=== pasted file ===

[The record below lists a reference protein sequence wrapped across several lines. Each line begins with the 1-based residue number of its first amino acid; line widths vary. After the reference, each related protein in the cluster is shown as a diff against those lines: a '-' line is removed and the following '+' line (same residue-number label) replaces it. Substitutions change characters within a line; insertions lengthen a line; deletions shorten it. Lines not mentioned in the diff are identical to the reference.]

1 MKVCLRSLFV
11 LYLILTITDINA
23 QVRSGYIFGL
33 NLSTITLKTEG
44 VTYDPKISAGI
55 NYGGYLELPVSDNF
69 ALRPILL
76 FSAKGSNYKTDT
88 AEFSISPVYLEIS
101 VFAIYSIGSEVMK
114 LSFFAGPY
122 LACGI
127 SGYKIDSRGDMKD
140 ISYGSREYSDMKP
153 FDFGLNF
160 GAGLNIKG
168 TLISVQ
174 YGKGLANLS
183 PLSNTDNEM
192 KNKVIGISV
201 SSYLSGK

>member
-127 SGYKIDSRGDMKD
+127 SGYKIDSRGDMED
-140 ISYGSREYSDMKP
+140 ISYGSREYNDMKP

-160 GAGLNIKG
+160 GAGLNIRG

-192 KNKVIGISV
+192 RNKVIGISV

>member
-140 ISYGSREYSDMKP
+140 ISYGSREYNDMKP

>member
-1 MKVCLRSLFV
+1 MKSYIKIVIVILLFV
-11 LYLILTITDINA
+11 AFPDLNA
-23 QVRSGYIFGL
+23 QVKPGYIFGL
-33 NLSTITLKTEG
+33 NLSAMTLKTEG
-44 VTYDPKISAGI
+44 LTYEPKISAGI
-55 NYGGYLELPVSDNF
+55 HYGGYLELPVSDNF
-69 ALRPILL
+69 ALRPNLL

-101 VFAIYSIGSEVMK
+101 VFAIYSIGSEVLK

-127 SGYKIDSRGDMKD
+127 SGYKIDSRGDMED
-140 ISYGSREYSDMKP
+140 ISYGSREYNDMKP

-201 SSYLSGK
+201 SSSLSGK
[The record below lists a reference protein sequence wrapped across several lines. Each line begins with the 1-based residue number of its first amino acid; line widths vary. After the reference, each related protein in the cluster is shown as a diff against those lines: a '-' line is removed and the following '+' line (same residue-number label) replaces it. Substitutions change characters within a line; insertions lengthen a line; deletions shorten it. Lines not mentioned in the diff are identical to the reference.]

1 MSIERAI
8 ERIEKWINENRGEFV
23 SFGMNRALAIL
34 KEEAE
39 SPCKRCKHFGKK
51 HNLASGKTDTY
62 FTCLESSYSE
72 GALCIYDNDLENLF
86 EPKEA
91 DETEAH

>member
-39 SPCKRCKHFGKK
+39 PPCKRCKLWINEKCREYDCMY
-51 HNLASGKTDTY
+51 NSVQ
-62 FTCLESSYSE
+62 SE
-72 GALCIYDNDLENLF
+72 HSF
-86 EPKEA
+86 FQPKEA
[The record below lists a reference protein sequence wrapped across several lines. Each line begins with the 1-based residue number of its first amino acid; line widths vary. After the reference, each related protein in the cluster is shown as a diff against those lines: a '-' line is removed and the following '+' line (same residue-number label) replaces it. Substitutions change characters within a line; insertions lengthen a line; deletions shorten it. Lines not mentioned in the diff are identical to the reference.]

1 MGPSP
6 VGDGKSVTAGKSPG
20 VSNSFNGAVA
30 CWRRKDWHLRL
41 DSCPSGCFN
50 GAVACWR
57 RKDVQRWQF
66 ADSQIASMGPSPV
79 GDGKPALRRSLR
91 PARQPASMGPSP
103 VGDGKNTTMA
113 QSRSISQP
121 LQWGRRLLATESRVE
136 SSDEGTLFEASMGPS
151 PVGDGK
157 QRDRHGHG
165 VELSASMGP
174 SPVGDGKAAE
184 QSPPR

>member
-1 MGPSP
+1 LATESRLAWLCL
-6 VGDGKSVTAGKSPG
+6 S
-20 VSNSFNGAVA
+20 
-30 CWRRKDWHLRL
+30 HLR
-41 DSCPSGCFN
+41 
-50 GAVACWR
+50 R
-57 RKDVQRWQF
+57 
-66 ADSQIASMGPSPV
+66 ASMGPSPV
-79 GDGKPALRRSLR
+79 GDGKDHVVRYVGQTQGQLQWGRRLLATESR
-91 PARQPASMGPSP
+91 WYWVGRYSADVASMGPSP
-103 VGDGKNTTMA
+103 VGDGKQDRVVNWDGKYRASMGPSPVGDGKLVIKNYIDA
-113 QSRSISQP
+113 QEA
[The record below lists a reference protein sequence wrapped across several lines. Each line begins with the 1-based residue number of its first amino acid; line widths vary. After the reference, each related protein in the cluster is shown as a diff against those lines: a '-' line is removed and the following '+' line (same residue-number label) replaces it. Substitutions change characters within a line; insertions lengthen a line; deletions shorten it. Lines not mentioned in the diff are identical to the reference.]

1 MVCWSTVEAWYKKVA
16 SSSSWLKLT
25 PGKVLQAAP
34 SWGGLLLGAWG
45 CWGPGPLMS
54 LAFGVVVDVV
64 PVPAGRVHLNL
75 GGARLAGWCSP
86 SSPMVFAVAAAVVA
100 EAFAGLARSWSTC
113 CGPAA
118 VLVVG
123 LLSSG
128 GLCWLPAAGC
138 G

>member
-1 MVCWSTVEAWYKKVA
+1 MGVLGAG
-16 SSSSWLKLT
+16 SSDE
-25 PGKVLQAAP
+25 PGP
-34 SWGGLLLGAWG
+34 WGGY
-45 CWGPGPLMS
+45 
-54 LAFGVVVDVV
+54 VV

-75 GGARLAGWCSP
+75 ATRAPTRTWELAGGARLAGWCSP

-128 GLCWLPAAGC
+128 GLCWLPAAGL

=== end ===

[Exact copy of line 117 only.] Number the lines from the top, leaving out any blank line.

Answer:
-79 GDGKPALRRSLR